While many companies tend to think forward as far as planning, they haven’t been able to look forward in terms of trade spend versus trade investment. Currently, most CPG companies manage trade on transactional level, meaning that it’s money in, money out. With this approach trade spend is seen as a necessary business practice rather than a strategic investment. As a result, companies expect trade promotion to be a liability with an unavoidable loss. On the other hand, shifting thought about trade promotion to an analytical investment approach encourages stakeholders to expect a return and manage the planning and analysis strategically. In short, with current practices, there is no room for improvement because the culmination is the in-store activity. However, by changing revenue mindsets to that of an investment with quantifiable return, companies can see events as part of a larger plan to achieve improved revenue, profit and volume.
“Consumer packaged goods companies spend billions of dollars on trade promotion. If they optimized their investments, they could spend less while driving increased profitable growth,” says Gary Singer in the EY article “Drive profit? Protect volume?” Taking an optimized approach to trade promotion investment encourages companies to act on the results of their promotions and define company KPIs. They’ll also be able to calculate ROI at the event and plan level to monitor their performance and thus adjust accordingly.
"Companies expect trade promotion to be a liability with an unavoidable loss."
Finance managers that find themselves managing trade spending know the limitations, but what if they were managing future results instead? Singer says about CPG companies, “They need to move beyond trying to better trade spend and instead find ways to optimize the return on their investment.”
If you want to look at where you’d like your revenue to be down the road, you’ll have to look at more than just what you’re spending. For example, you’ll have to look at accurate baselines to see monitor fluctuations and trend warnings, allowing you to see where you can make immediate adjustments to keep your company on the intended path. Furthermore, loss rather than return and cannot calculate ROI because it’s only based on POS data instead of it being a holistic indicator of performance that is based on POS, shipment and spend data. In turn, data is an end result instead of the catalyst for informed action.
Singer discusses the importance of moving towards informed decision-making with new initiatives, stating that “The challenge is to implement it with the insights and clarity needed to confidently tip the scales away from hope and toward expectation.” This puts companies at a new advantage because they’ll be KPI driven at the program level rather than simple transaction at the event level. If a single event is optimized for volume, but as a result profit is less, seeing the plan in its entirely allows visibility to 1) see how that profit dip will affect overall plan goals, and 2) optimize other events in the plan to make up the profit discrepancy if necessary. With trade promotion being treated as an investment, greater control of the outcome is possible and a measurable return should be expected.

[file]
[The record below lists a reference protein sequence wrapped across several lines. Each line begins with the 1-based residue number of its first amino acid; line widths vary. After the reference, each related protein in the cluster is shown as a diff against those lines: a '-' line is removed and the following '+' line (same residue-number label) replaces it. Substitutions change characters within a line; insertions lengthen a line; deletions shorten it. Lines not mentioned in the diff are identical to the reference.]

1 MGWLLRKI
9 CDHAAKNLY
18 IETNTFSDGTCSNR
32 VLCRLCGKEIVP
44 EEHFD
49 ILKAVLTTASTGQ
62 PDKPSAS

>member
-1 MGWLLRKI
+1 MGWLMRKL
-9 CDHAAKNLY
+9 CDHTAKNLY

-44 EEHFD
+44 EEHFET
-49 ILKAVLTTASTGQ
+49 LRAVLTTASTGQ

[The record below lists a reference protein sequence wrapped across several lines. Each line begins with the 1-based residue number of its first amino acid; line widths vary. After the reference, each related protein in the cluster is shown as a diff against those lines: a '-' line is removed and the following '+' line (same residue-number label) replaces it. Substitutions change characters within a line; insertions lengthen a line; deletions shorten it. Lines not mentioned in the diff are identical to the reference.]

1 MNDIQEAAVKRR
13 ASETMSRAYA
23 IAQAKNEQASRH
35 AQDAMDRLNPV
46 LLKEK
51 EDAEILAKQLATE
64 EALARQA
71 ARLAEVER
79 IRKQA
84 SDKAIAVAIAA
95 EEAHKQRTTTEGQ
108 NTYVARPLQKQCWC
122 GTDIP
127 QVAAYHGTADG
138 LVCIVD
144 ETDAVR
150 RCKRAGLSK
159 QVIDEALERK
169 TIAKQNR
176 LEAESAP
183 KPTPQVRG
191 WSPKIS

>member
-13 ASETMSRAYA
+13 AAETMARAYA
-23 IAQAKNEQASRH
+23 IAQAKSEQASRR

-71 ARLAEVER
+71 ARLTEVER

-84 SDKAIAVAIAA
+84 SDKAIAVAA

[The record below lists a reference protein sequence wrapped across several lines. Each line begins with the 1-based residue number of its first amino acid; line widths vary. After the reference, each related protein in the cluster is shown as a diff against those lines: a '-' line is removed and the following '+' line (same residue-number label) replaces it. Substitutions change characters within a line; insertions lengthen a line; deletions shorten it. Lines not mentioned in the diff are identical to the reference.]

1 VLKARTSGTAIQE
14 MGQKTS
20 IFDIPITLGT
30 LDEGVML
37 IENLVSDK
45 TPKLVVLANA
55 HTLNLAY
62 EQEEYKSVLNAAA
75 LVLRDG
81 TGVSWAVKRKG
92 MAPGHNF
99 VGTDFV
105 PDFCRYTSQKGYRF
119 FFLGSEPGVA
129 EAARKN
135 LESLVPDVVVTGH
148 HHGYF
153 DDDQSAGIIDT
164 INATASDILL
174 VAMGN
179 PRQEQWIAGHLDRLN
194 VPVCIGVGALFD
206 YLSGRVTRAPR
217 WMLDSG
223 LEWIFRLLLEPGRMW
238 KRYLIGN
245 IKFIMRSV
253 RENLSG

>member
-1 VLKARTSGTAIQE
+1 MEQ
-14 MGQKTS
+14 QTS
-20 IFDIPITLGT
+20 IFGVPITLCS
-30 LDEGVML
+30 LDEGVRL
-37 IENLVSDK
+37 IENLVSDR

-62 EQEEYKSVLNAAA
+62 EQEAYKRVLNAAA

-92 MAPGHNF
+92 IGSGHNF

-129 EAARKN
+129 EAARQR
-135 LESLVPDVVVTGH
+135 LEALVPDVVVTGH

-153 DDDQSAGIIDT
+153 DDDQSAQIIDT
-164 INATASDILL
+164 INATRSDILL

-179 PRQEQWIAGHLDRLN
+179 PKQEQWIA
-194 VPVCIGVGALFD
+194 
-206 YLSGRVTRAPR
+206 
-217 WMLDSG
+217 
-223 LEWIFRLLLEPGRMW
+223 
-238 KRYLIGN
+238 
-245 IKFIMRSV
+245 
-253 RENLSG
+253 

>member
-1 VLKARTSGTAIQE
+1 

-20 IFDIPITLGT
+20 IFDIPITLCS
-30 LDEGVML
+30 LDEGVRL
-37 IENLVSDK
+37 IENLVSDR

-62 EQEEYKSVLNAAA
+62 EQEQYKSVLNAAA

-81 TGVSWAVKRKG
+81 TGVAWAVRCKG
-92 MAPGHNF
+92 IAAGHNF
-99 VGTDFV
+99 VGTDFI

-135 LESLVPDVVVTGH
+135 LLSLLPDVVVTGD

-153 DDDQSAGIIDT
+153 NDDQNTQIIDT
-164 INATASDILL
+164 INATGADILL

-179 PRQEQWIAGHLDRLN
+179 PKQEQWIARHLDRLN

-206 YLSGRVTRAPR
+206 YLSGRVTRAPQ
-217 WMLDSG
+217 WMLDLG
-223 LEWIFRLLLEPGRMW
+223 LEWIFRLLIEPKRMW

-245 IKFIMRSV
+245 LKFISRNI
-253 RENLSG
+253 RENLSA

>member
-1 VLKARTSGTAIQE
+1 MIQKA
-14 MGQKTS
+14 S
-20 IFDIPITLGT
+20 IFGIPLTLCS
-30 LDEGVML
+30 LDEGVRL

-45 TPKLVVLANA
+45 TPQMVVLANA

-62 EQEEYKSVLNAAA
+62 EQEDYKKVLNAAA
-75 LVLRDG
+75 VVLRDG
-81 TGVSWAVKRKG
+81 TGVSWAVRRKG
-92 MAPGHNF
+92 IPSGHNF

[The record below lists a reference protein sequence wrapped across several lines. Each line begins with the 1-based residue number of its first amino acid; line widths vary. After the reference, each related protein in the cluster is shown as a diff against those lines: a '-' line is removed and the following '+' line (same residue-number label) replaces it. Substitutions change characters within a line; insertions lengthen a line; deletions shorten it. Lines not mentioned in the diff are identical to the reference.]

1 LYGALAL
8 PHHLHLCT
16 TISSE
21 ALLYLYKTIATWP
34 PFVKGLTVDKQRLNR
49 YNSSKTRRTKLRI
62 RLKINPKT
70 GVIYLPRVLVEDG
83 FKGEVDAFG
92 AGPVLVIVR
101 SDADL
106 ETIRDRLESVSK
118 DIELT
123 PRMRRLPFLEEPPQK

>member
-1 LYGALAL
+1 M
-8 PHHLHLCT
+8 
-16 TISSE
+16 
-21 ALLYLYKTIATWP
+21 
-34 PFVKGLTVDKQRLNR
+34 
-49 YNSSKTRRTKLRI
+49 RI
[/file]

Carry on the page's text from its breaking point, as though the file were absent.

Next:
Furthermore, a comprehensive Trade Promotion Optimization Solution will tell you what you need to do to reach your future goals, by using your historical data and applying predictive models to define the optimal event or plan. If your goal revolves around pushing volume, optimization will help you define the promotional mix within user-defined constraints to meet that goal. “It’s about moving beyond the desire to manage trade promotion spend better and, instead, enter a position where you can optimize your return on trade spend investment,” argues Singer. Trade Promotion Optimization forces an investment approach by quantifying ROI thus creating a focus on maximizing the results of your investment instead of simply its completion. As a result, you can identify the prime conditions for optimal return and use data-driven action as a key player in strategizing.
"With trade promotion being treated as an investment, greater control of the outcome
is possible and a measurable return should be expected."
As the CPG industry evolves, so too does the role of finance management. Finance managers are now expected to do more than just monitor and guide spending. They are responsible for the development and execution of a strategic future-minded plan for pricing and trade investment, tracking pricing changes and financial guardrails, translating analysis into meaningful insight and leading change management. But in order to reach full potential and seize the advantage, these leaders must overcome their reluctance towards analytics that is rooted in a fear of the unknown and complacency with old practices. Instead, they need to adopt a willingness to learn to see and utilize the true power of new and innovative methods.
What to read next: An Analytics Revolution Resolution